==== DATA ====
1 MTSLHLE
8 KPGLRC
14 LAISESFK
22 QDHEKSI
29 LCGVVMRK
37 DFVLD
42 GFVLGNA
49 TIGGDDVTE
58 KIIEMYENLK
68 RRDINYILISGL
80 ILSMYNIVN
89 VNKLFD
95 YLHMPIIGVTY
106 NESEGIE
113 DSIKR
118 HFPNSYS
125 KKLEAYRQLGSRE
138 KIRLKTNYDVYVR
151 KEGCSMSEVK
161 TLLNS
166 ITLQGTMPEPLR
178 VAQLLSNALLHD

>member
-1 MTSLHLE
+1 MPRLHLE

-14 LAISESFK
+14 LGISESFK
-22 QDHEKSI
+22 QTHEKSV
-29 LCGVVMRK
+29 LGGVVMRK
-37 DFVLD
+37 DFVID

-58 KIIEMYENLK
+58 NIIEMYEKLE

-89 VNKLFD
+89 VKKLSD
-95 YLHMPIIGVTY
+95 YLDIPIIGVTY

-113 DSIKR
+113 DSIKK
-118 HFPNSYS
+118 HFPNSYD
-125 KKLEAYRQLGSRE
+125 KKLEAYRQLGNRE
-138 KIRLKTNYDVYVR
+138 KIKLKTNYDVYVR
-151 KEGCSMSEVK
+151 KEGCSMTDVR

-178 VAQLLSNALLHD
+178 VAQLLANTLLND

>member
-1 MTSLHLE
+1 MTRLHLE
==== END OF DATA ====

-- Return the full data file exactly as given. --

1 MTSLHLE
8 KPGLRC
14 LAISESFK
22 QDHEKSI
29 LCGVVMRK
37 DFVLD
42 GFVLGNA
49 TIGGDDVTE
58 KIIEMYENLK
68 RRDINYILISGL
80 ILSMYNIVN
89 VNKLFD
95 YLHMPIIGVTY
106 NESEGIE
113 DSIKR
118 HFPNSYS
125 KKLEAYRQLGSRE
138 KIRLKTNYDVYVR
151 KEGCSMSEVK
161 TLLNS
166 ITLQGTMPEPLR
178 VAQLLSNALLHD

>member
-1 MTSLHLE
+1 MPRLHLE

-14 LAISESFK
+14 LGISESFK
-22 QDHEKSI
+22 QTHEKSV
-29 LCGVVMRK
+29 LGGVVMRK
-37 DFVLD
+37 DFVID

-58 KIIEMYENLK
+58 NIIEMYEKLE

-89 VNKLFD
+89 VKKLSD
-95 YLHMPIIGVTY
+95 YLDIPIIGVTY

-113 DSIKR
+113 DSIKK
-118 HFPNSYS
+118 HFPNSYD
-125 KKLEAYRQLGSRE
+125 KKLEAYRQLGNRE
-138 KIRLKTNYDVYVR
+138 KIKLKTNYDVYVR
-151 KEGCSMSEVK
+151 KEGCSMTDVR

-178 VAQLLSNALLHD
+178 VAQLLANTLLND

>member
-1 MTSLHLE
+1 MTRLHLE